With school back in session, bullying has again become a hot-button issue. It seems like every few weeks there’s another news story about a child ending their life as a result of being bullied, a phenomenon termed “bullycide.”
Parents send their children to school every day with the expectation that they will be in a safe learning environment. It’s upsetting to think that your child who is away from you for six hours a day is being harrassed and bullied by their peers. Parents often complain that the school takes little to no action against accusations of bullying despite all of the anti-bullying campaigns designed to better handle incidents of bullying.
We’ve already shared actions that parents can lawfully and safely take against schools to support and protect their children. But how can they emotionally support their children so they don’t become another bullycide statistic? Below you will find three steps to assist you and your child.
1. Be present and know the signs.
According to the 2012 Indicators of School and Crime Safety, only 40% of bullying cases were reported to adults.
With less than half of kids speaking up, it’s up to adults to pay close attention.
You can be present by having conversations about the school day. Ask specific questions regarding their day. “What was the best part of your day? How was gym class? Who did you eat with during lunch? Was lunchtime fun? Who did you play with today? Were the kids nice to each other? Were the kids nice to you?”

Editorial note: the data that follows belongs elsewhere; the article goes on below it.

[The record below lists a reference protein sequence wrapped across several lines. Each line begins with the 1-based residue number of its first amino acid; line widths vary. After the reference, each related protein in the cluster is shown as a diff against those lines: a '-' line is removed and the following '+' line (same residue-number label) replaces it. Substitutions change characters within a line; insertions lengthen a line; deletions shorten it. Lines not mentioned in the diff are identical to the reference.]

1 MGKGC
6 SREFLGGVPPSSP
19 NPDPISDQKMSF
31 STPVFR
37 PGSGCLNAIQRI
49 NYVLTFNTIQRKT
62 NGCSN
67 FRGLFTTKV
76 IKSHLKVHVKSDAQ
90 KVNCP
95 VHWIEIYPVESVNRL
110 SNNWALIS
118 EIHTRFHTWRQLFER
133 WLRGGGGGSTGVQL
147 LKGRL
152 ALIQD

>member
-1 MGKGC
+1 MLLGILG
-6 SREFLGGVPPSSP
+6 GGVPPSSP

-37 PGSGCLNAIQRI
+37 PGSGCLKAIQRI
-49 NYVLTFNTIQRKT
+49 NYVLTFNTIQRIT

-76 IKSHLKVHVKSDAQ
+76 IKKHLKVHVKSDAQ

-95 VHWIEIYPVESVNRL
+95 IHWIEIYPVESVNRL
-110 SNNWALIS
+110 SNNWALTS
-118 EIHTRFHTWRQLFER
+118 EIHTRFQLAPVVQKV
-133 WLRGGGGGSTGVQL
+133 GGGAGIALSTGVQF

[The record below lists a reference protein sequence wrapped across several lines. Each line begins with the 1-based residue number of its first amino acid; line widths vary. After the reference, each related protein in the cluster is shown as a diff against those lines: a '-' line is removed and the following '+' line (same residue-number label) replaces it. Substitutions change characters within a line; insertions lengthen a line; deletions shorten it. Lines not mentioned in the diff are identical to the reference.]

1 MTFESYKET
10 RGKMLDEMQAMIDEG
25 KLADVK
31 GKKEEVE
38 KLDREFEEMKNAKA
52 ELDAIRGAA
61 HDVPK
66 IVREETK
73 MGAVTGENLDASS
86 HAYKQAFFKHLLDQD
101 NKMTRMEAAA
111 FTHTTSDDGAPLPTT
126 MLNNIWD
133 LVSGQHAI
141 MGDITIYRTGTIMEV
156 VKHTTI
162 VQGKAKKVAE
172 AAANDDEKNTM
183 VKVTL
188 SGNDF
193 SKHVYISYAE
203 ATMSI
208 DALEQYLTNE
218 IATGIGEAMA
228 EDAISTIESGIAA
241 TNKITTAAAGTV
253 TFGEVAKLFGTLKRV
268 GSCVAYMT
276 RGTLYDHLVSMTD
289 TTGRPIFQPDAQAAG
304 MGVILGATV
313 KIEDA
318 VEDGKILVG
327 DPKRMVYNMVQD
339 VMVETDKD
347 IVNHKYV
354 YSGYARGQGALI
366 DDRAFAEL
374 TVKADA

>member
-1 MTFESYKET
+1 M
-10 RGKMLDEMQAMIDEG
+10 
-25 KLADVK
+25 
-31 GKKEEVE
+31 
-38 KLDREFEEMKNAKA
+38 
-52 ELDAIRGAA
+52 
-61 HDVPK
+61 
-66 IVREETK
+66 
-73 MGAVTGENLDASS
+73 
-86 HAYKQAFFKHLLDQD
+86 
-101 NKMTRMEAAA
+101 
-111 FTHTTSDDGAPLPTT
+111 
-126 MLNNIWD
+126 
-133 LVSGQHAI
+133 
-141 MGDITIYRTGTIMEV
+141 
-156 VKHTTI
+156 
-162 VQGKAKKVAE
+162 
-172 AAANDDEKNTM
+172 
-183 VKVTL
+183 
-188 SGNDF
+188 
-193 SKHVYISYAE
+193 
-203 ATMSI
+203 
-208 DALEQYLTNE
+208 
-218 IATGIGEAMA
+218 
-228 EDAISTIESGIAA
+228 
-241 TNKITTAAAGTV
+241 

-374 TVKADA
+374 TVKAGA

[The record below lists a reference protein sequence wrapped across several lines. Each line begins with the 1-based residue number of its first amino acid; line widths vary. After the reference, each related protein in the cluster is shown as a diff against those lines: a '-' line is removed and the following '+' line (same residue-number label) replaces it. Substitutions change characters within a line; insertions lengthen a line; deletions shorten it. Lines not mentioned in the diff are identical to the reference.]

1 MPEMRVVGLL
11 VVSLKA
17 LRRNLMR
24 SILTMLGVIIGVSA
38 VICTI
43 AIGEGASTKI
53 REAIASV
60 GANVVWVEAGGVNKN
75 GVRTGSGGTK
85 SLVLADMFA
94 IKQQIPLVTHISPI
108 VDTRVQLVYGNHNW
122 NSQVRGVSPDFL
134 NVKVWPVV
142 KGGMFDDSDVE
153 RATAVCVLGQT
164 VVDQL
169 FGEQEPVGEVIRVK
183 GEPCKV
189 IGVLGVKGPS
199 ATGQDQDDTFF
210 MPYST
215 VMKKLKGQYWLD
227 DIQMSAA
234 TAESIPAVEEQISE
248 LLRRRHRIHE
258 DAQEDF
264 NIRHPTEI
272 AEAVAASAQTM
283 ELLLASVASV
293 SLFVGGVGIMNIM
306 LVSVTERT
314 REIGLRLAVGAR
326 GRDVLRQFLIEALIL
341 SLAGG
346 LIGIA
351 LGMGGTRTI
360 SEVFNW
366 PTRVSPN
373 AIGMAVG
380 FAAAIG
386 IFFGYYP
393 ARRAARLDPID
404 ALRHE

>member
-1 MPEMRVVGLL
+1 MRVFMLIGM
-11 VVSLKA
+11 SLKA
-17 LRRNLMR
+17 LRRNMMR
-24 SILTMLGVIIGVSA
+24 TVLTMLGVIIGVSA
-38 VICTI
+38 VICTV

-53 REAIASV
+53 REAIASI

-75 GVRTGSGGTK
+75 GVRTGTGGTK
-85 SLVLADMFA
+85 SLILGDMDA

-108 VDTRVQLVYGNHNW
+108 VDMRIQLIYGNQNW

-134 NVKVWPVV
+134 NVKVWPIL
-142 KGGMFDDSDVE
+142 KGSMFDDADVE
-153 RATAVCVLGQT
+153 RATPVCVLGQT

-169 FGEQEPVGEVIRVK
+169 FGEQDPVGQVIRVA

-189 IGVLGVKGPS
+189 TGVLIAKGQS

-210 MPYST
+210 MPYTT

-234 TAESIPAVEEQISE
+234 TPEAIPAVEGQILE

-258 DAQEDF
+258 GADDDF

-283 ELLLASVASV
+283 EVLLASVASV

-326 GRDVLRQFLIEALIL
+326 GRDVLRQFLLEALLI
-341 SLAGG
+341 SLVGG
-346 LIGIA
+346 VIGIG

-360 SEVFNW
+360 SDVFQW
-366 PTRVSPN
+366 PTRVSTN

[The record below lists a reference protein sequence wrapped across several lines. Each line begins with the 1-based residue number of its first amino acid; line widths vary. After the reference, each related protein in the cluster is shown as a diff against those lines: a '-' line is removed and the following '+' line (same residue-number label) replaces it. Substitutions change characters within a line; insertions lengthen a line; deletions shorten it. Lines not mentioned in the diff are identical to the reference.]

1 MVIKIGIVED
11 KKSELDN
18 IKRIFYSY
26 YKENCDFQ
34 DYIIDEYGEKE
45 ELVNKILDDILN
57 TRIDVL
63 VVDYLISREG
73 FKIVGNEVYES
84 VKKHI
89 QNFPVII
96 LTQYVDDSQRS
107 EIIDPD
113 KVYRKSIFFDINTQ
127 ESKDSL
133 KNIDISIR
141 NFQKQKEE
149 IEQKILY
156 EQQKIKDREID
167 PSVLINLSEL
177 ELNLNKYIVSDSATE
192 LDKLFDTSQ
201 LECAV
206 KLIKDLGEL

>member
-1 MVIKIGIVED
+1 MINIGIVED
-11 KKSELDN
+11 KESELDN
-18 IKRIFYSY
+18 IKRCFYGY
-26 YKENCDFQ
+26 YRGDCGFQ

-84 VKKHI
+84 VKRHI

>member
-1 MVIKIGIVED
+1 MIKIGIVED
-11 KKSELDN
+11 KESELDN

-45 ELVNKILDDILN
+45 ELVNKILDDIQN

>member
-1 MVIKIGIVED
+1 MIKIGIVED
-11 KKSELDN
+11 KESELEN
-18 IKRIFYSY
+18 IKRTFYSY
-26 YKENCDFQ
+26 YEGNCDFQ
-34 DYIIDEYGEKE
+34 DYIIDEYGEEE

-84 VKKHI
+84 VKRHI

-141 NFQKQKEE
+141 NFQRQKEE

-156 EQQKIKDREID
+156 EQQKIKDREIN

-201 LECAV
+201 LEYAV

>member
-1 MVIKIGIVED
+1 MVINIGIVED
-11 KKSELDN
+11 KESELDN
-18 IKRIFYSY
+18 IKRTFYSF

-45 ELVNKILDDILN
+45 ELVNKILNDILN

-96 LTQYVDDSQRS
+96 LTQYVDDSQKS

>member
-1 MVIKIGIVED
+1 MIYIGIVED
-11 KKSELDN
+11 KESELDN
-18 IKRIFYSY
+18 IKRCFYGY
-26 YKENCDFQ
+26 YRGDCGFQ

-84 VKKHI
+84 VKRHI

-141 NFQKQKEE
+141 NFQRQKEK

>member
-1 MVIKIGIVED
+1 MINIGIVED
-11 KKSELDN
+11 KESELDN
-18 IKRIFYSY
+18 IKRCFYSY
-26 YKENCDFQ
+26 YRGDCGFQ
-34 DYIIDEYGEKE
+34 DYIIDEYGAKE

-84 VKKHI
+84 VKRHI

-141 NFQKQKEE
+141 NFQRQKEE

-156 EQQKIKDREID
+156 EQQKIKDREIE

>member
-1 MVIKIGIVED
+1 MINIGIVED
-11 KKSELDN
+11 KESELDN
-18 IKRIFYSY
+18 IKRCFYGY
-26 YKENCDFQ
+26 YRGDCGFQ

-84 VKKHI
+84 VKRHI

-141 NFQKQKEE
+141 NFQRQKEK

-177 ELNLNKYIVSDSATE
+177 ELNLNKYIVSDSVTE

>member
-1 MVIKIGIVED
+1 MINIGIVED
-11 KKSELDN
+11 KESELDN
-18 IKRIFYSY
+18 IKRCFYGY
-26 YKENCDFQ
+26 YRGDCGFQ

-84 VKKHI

These questions give you insight into your child’s day and help you discuss how children should be treating each other. You can also be present by paying attention to your child’s habits. How is their appetite? Are they sleeping well at night? Do they seem anxious or depressed? Do they suddenly become ill when it’s time to go to school? StopBullying.gov has many more suggestions.
2. Listen, validate, and affirm.
We all want someone who is ready to give us their full attention and be supportive when we have something to say. Be ready to listen when your child tells you about their experience.
Finding the courage to say difficult things is hard for children and can take time. But nothing is worse than finally finding the courage to speak up and not being believed. It is never someone’s fault for being bullied. There is nothing that they could be doing better to prevent the act of bullying. Do not blame your child.
Lastly, affirm who they are and how they deserve to be treated. Being bullied takes your power away. It can make you feel hopeless and worthless. It is important that your children feel uplifted and important at home. Empower their decision-making, speak to them with respect, and apologize when you make a mistake. Allow them to see their value expressed in your actions.
3. Reach out.
Children need support systems, too. Having people who care about you and are invested in your well-being reinforces your value and gives you a safe place to land on hard days.
Foster budding friendships that your child has—having the support of your peers is critical, especially during developmental years.
Reach out to a therapist. Having the perspective of a professional can help you and your child create tools to process difficult feelings and experiences. Encourage your child to talk to other adults whom you trust. Sometimes it’s easier to talk to an adult other than your parent. As the saying goes, “It takes a village to raise a child.”
As a parent, you have the power to support your child. Being in their corner through such a hard time has the potential to reduce the effects of bullying.
The more present you are, the more you listen and reach out to resources on their behalf, the more supported and equipped your child will feel.
For more information on how you can support your child or involve your community, visit StopBullying.gov.